Even if your search for a new home or apartment is getting desperate, there are times when you need to walk away from the place you are visiting and keep looking. If you notice any of the following, you should move on despite any other factors you might have fallen in love with.
Obvious maintenance neglect. If the place has a general aura of neglect, keep looking. This includes things like rusted out fixtures, obvious insect damage, abandoned landscaping, mouse droppings, and mold/mildew. Turn on a faucet and note how long it takes for the water to get hot. Check AC and heating units for proper function. If things do not work well now, when the landlord is trying to attract tenants, you can be certain they not much will be done to fix things if you move in.
Deteriorating paint. Paint is one of the easiest things for a landlord to get right and you should notice that at least a touch-up has been applied after the previous tenants move out. Scuffs and blemishes are a warning sign, peeling and water damage mean move on without looking back. If the paint is being ignored, you can be fairly certain that the landlord is inattentive and won’t be responsive to future problems. Peeling lead-based paint is also a serious health hazard.
We’re not in Kansas anymore… Bad neighborhoods can be really bad, especially if things looked okay the first time you visited. Walk around to get a sense of the neighborhood, check the local paper or an online police blotter for crime statistics. Of course, if you are specifically searching in a bad neighborhood for price reasons and are going in with your eyes open, then go ahead. Just be aware of what you are getting into.
The price is NOT right. Landlords have the upper hand in today’s tight rental market, but that does not mean you should let yourself get ripped off. Make sure the price asked is a fair one. There are numerous online resources available to compare rental prices within a market, beginning with Rent Café. Your feet may be your best weapon – walk the neighborhood to see what other places are charging. If the price is unfair, you might try negotiating for a better one before moving on.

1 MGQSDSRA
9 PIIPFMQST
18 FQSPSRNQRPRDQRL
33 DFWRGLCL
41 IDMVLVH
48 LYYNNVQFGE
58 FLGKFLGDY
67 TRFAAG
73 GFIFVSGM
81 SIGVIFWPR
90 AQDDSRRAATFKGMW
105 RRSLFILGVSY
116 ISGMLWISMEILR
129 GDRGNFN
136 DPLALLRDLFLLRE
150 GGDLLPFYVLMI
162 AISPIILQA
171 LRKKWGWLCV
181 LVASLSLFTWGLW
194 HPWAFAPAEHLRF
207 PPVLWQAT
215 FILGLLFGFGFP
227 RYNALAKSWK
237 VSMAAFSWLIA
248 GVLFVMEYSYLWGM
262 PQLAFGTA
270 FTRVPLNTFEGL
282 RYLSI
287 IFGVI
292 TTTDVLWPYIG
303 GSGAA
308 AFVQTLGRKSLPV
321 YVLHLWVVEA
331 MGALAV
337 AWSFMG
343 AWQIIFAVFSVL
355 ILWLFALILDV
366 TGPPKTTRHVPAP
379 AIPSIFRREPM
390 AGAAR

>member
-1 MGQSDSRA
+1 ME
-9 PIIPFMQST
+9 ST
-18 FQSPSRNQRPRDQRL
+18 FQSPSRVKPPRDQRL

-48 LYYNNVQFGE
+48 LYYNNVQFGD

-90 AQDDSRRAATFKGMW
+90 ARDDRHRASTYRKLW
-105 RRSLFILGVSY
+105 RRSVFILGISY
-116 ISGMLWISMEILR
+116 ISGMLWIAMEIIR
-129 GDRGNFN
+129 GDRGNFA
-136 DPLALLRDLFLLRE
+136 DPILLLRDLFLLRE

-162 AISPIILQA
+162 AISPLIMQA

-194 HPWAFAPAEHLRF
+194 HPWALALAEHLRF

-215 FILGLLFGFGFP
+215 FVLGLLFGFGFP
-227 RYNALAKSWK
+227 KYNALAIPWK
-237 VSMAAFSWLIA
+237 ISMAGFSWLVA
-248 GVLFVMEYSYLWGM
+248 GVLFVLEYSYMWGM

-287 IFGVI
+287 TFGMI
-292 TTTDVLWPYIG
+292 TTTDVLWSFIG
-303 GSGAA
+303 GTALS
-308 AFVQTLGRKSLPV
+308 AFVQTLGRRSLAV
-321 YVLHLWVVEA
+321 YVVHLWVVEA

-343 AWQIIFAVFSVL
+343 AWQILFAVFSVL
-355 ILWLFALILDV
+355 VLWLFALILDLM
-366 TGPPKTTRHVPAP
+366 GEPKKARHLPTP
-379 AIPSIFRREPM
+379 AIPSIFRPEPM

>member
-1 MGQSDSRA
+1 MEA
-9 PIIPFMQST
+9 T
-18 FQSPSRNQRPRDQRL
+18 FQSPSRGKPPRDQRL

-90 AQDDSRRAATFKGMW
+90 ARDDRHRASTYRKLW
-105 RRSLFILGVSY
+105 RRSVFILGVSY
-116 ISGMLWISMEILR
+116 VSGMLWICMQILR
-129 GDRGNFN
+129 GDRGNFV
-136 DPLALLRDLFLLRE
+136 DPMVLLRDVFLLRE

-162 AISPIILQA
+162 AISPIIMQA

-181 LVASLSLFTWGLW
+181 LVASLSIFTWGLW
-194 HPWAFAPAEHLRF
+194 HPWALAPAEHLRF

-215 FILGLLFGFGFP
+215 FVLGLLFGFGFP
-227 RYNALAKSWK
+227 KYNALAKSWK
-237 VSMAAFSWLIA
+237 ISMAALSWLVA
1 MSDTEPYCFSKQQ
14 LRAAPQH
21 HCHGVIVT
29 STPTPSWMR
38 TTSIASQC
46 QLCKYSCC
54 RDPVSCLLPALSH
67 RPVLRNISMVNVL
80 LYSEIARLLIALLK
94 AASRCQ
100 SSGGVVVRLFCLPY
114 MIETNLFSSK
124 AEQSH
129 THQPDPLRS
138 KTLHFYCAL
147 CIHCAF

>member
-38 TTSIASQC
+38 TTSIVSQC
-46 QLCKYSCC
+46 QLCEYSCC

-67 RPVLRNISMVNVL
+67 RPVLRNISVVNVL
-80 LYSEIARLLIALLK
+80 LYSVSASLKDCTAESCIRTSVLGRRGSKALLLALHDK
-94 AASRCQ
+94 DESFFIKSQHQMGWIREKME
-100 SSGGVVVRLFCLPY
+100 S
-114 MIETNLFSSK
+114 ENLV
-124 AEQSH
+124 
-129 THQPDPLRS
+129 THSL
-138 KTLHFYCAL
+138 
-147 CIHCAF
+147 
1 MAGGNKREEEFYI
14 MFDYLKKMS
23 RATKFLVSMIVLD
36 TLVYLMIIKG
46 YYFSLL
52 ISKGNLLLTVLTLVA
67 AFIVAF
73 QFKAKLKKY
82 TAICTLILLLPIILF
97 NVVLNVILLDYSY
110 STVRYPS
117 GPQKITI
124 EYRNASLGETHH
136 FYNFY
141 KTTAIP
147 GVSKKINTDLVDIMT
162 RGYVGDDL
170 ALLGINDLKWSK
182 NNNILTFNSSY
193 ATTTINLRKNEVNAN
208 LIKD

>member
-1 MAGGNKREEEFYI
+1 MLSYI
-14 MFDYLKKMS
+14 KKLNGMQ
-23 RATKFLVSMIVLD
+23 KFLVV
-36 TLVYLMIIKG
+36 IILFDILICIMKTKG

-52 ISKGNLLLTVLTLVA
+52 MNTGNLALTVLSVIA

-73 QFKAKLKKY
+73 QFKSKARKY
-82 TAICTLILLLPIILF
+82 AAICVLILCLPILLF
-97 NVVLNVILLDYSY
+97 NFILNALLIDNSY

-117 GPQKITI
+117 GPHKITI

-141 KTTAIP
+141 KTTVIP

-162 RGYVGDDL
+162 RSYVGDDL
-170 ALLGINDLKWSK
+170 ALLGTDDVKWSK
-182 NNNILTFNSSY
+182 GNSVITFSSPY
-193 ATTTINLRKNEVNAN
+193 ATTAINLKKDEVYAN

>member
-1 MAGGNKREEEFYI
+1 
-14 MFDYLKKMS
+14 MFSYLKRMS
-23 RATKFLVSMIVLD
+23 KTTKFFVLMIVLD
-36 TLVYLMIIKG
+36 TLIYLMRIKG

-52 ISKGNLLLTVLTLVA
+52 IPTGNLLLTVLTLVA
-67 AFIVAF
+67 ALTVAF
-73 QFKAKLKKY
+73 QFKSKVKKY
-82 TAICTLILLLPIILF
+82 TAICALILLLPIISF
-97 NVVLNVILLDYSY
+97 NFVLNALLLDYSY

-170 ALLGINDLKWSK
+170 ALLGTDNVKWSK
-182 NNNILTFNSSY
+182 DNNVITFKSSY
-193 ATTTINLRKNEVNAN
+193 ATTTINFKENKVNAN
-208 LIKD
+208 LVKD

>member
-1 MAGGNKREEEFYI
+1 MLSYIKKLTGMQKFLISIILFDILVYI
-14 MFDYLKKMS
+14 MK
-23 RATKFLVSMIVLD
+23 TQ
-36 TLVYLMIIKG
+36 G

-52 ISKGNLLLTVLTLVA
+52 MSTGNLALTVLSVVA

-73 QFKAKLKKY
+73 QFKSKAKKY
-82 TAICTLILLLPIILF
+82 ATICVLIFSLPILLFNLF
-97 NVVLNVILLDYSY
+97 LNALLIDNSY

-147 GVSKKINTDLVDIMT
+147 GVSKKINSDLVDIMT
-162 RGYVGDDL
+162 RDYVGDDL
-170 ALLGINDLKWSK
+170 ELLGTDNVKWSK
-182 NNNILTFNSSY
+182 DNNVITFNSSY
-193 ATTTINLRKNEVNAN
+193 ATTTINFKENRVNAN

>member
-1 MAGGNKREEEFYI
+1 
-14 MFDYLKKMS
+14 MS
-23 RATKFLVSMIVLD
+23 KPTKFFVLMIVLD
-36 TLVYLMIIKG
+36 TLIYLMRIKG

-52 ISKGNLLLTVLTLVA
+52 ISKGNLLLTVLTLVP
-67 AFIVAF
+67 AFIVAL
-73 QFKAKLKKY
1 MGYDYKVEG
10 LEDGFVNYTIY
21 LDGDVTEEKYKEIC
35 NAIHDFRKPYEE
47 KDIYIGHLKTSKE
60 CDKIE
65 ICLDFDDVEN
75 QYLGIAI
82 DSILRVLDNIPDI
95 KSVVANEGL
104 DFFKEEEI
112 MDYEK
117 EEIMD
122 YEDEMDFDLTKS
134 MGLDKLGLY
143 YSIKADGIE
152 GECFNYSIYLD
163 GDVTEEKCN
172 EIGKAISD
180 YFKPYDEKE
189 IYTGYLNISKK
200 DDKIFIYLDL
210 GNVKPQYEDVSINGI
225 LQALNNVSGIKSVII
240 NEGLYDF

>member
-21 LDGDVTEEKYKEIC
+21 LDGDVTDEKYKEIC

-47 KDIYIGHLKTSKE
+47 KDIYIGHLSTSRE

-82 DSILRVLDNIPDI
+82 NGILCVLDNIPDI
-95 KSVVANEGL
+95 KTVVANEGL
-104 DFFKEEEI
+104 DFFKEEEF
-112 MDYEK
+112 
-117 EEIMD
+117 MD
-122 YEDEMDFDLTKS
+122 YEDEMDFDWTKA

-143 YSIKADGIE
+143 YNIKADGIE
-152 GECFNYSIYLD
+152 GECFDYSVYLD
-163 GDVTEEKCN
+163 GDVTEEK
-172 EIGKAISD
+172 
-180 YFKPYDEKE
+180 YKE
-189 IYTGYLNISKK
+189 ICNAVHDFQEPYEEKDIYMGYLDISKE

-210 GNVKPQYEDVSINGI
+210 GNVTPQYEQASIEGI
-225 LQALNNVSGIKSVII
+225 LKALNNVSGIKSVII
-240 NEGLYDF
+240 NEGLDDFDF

The place is noisy. When you visit for the first time, if there’s a raucous party going on and police cars responding with sirens blazing and a train is going by on the tracks out back and an airplane is landing at the adjacent airport and Sauron’s disembodied voice is droning on about the Ring and a helicopter is landing on top of the building and there’s a jackhammer testing facility next door… probably turn around and keep walking. Some signs that point to a noisy building may be that obvious. Others might be more subtle, depend on the time of day, etc. Ask generalized questions about who the other tenants are, see if the recycling bins are overflowing with beer cans and liquor bottles, visit at different times, even ask the neighbors.
Lack of cable/Internet. Yes, there are still places that lack cable & Internet hookups. They are becoming increasingly hard to find but just make sure prior to renting, especially if the residence is way out in the sticks. If you prefer satellite service, make certain the building allows dishes.
Sad-sack windows. Windows that are old and cranky can turn into a nightmare when it comes time to pay the utilities. Bad windows leak heat in winter and let in heat during the summer months, which means you either settle for being miserable or splurge for heating and AC. Optimal are windows that are double-glazed and low-E, but you really just want to make sure they are in working order, sealed, and not more than 20 years old.
The best guideline: follow your instincts. If something in your gut tells you the place is not right, keep looking.